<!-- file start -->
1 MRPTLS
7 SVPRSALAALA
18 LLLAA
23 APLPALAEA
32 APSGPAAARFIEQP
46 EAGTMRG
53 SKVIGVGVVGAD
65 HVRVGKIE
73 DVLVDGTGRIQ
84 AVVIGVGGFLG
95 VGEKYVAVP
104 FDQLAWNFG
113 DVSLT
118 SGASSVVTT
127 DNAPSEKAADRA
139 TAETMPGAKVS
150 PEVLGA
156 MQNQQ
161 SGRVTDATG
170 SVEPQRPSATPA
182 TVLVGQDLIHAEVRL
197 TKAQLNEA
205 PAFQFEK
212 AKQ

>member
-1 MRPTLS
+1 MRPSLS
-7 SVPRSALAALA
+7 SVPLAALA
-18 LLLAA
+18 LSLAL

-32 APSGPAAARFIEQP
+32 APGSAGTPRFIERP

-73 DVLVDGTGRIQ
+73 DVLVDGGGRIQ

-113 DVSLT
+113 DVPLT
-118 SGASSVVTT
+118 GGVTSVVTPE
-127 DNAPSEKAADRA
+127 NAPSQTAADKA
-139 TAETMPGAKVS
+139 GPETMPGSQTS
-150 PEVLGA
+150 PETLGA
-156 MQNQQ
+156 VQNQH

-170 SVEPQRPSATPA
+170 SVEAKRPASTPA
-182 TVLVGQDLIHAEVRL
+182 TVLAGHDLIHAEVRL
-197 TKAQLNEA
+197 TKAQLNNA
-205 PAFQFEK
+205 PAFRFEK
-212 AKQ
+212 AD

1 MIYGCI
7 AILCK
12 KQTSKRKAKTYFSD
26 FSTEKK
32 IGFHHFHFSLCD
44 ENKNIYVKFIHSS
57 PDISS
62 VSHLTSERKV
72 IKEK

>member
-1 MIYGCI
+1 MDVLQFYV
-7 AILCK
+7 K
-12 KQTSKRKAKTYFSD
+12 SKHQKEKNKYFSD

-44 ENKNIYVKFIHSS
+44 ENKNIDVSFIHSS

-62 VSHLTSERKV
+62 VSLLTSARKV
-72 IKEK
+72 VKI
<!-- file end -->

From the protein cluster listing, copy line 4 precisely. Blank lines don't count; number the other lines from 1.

23 APLPALAEA